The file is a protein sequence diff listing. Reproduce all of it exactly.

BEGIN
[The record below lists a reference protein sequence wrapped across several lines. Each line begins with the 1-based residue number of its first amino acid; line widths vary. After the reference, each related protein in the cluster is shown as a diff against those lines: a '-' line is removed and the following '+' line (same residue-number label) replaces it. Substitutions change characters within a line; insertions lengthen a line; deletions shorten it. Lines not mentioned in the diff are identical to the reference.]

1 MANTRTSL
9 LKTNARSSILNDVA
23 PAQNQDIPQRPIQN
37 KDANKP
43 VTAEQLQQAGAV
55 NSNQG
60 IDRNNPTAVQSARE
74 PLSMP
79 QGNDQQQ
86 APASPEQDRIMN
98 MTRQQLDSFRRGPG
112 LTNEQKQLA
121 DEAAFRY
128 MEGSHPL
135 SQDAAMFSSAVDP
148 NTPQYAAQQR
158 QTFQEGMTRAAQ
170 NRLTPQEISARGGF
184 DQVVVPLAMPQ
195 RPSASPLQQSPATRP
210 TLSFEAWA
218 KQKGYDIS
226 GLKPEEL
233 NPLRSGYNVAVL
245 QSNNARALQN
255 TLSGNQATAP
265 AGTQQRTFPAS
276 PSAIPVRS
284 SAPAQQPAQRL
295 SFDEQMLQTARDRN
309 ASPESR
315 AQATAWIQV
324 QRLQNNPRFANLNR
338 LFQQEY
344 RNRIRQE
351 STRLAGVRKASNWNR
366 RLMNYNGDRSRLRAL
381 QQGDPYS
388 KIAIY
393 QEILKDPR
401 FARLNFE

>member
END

[The record below lists a reference protein sequence wrapped across several lines. Each line begins with the 1-based residue number of its first amino acid; line widths vary. After the reference, each related protein in the cluster is shown as a diff against those lines: a '-' line is removed and the following '+' line (same residue-number label) replaces it. Substitutions change characters within a line; insertions lengthen a line; deletions shorten it. Lines not mentioned in the diff are identical to the reference.]

1 MANTRTSL
9 LKTNARSSILNDVA
23 PAQNQDIPQRPIQN
37 KDANKP
43 VTAEQLQQAGAV
55 NSNQG
60 IDRNNPTAVQSARE
74 PLSMP
79 QGNDQQQ
86 APASPEQDRIMN
98 MTRQQLDSFRRGPG
112 LTNEQKQLA
121 DEAAFRY
128 MEGSHPL
135 SQDAAMFSSAVDP
148 NTPQYAAQQR
158 QTFQEGMTRAAQ
170 NRLTPQEISARGGF
184 DQVVVPLAMPQ
195 RPSASPLQQSPATRP
210 TLSFEAWA
218 KQKGYDIS
226 GLKPEEL
233 NPLRSGYNVAVL
245 QSNNARALQN
255 TLSGNQATAP
265 AGTQQRTFPAS
276 PSAIPVRS
284 SAPAQQPAQRL
295 SFDEQMLQTARDRN
309 ASPESR
315 AQATAWIQV
324 QRLQNNPRFANLNR
338 LFQQEY
344 RNRIRQE
351 STRLAGVRKASNWNR
366 RLMNYNGDRSRLRAL
381 QQGDPYS
388 KIAIY
393 QEILKDPR
401 FARLNFE

>member